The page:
|Canon T2i»||+ +||77/100||4/5||5/5||4.5/5||Feb 2010||699||-||Canon T2i|
|Panasonic G1«||+ +||70/100||4/5||4.5/5||4.5/5||Sep 2008||599||-||Panasonic G1|
|Canon T100« »||o||-||3.5/5||-||3.5/5||Feb 2018||399||Canon T100|
|Canon T6i« »||-||75/100||4.5/5||4.5/5||4.5/5||Feb 2015||749||-||Canon T6i|
|Canon T6s« »||+||77/100||4.5/5||4.5/5||4.5/5||Feb 2015||649||-||Canon T6s|
|Canon T5i« »||-||76/100||4.5/5||4.5/5||4.5/5||Mar 2013||649||-||Canon T5i|
|Canon T4i« »||+ +||77/100||4.5/5||4.5/5||4.5/5||Jun 2012||849||-||Canon T4i|
|Canon T3« »||80/100||69/100||4/5||4/5||4.5/5||Feb 2011||449||-||Canon T3|
|Canon T3i« »||o||77/100||4.5/5||5/5||4.5/5||Feb 2011||599||-||Canon T3i|
|Canon T1i« »||+ +||74/100||4.5/5||5/5||4.5/5||Mar 2009||799||-||Canon T1i|
|Canon XSi« »||+ +||+ +||4/5||5/5||4.5/5||Jan 2008||799||-||Canon XSi|
|Canon XTi« »||+ +||+ +||o||4.5/5||4/5||Aug 2006||799||-||Canon XTi|
|Olympus E-410« »||86/100||+ +||4/5||o||4.5/5||Mar 2007||699||-||Olympus E-410|
|Panasonic G10« »||-||70/100||4/5||-||4/5||Mar 2010||499||-||Panasonic G10|
|Panasonic G2« »||-||72/100||4/5||4/5||4.5/5||Mar 2010||599||-||Panasonic G2|
|Panasonic GH1« »||+ +||72/100||4.5/5||5/5||4.5/5||Mar 2009||899||-||Panasonic GH1|
|Panasonic L10« »||85/100||+||3.5/5||o||4/5||Aug 2007||599||-||Panasonic L10|
|Notes: (+ +) highly recommended; (+) recommended; (o) reviewed; (-) not available.|
The above review scores should be interpreted with care, though. The ratings were established in reference to similarly priced cameras that were available in the market at the time of the review. Hence, a score should always be seen in the context of the camera's market launch date and its price, and comparisons of ratings among very different cameras or across long time periods have little meaning. Also, please note that some of the review sites have changed their methodology and reporting over time.
Other camera comparisons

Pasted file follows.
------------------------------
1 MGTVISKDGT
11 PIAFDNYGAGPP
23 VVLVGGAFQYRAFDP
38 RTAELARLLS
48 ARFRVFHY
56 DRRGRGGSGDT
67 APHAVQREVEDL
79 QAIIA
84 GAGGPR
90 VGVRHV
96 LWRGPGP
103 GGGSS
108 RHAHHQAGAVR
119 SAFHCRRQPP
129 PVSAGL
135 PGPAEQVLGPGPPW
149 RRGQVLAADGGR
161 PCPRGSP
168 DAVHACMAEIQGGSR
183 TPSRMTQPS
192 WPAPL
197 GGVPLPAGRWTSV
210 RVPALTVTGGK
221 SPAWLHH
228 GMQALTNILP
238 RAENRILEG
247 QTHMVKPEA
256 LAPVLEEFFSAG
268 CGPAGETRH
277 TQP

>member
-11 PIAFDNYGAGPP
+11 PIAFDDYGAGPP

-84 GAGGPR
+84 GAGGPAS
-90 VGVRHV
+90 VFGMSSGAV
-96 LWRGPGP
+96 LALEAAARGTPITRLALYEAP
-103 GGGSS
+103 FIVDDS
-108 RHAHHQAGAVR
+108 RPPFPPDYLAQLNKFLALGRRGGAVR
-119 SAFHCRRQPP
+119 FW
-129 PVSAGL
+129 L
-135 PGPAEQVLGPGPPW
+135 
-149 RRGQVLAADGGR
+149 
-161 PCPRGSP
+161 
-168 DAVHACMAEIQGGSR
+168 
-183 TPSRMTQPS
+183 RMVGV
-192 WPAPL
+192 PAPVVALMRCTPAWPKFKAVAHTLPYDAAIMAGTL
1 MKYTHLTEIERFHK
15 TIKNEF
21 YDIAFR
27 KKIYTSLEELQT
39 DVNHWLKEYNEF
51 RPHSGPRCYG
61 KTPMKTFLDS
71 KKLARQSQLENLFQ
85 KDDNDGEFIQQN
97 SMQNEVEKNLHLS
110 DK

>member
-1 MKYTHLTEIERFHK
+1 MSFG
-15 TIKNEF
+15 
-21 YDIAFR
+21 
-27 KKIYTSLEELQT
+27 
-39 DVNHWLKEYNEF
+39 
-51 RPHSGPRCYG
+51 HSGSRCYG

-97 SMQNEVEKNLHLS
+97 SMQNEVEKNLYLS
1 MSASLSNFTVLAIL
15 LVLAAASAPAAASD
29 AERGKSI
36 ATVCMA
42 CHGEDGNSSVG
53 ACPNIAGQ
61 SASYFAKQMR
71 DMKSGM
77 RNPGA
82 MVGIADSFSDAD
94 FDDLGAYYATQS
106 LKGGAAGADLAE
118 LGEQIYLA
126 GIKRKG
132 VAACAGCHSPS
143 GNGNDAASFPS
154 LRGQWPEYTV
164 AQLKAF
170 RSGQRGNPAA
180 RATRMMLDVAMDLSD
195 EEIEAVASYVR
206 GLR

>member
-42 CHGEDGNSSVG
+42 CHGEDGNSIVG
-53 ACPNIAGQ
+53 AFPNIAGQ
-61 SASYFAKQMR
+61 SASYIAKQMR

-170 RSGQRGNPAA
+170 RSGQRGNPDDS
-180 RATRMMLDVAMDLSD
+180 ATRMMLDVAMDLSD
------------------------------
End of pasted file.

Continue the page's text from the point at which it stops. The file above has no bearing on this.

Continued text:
Did this review help to inform your camera decision process? In case you are interested in seeing how other cameras pair up, just make a corresponding selection in the search boxes below. There is also a set of direct links to comparison reviews that other users of the CAM-parator app explored.
- Canon G1 X Mark III vs Panasonic G1
- Canon G16 vs Canon T2i
- Canon G7 X Mark III vs Canon T2i
- Canon M6 Mark II vs Canon T2i
- Canon T2i vs Fujifilm X-A10
- Canon T2i vs Fujifilm X-T10
- Canon T2i vs Leica M Typ 262
- Canon T2i vs Olympus TG-5
- Canon T2i vs Sony NEX-5
- Panasonic G1 vs Panasonic GX7
- Panasonic G1 vs Panasonic GX850
- Panasonic G1 vs Panasonic S1H
Specifications: Canon T2i vs Panasonic G1
Below is a side-by-side comparison of the specs of the two cameras to facilitate a quick review of their differences and common features.
|Camera Model||Canon T2i||Panasonic G1|
|Camera Type||Digital single lens reflex||Mirrorless system camera|
|Camera Lens||Canon EF mount lenses||Micro Four Thirds lenses|
|Launch Date||February 2010||September 2008|
|Launch Price||USD 699||USD 599|
|Sensor Specs||Canon T2i||Panasonic G1|
|Sensor Format||APS-C Sensor||Four Thirds Sensor|
|Sensor Size||22.3 x 14.9 mm||17.3 x 13.0 mm|
|Sensor Area||332.27 mm2||224.9 mm2|
|Sensor Diagonal||26.8 mm||21.6 mm|
|Sensor Resolution||17.9 Megapixels||12 Megapixels|
|Image Resolution||5184 x 3456 pixels||4000 x 3000 pixels|
|Pixel Pitch||4.31 μm||4.33 μm|
|Pixel Density||5.39 MP/cm2||5.34 MP/cm2|
|Moiré control||Anti-Alias filter||Anti-Alias filter|
|Movie Capability||1080/30p Video||no Video|
|ISO Setting||100-6400 ISO||100-1600 ISO|
|ISO Boost||100-12800 ISO||100-3200 ISO|
|Image Processor||DIGIC 4||Venus HD|
|DXO Sensor Quality (score)||66||53|
|DXO Color Depth (bits)||22.1||21.1|
|DXO Dynamic Range (EV)||11.5||10.3|
|DXO Low Light (ISO)||784||463|
|Screen Specs||Canon T2i||Panasonic G1|
|Viewfinder Type||Optical viewfinder||Electronic viewfinder|
|Viewfinder Field of View||95%||100%|
|Viewfinder Resolution||1440k dots|
|LCD Framing||Live View||Live View|
|Rear LCD Size||3.0 inch||3.0 inch|
|LCD Resolution||1040k dots||460k dots|
|LCD Attachment||Fixed screen||Swivel screen|
|Shooting Specs||Canon T2i||Panasonic G1|
|Autofocus System||Phase-detect AF||Contrast-detect AF|
|Continuous Shooting||3.7 shutter flaps/s||3 shutter flaps/s|
|Fill Flash||Build-in Flash||Build-in Flash|
|Storage Medium||SDXC cards||SDHC cards|
|Second Storage Option||Single card slot||Single card slot|
|UHS card support||no||no|
|Connectivity Specs||Canon T2i||Panasonic G1|
|USB Connector||USB 2.0||USB 2.0|
|HDMI Port||mini HDMI||mini HDMI|
|Microphone Port||External MIC port||no MIC socket|
|Wifi Support||no Wifi||no Wifi|
|Body Specs||Canon T2i||Panasonic G1|
|Battery Life (CIPA)||440 shots per charge||410 shots per charge|
129 x 98 x 62 mm
(5.1 x 3.9 x 2.4 in)
124 x 84 x 45 mm
(4.9 x 3.3 x 1.8 in)
|Camera Weight||530 g (18.7 oz)||360 g (12.7 oz)|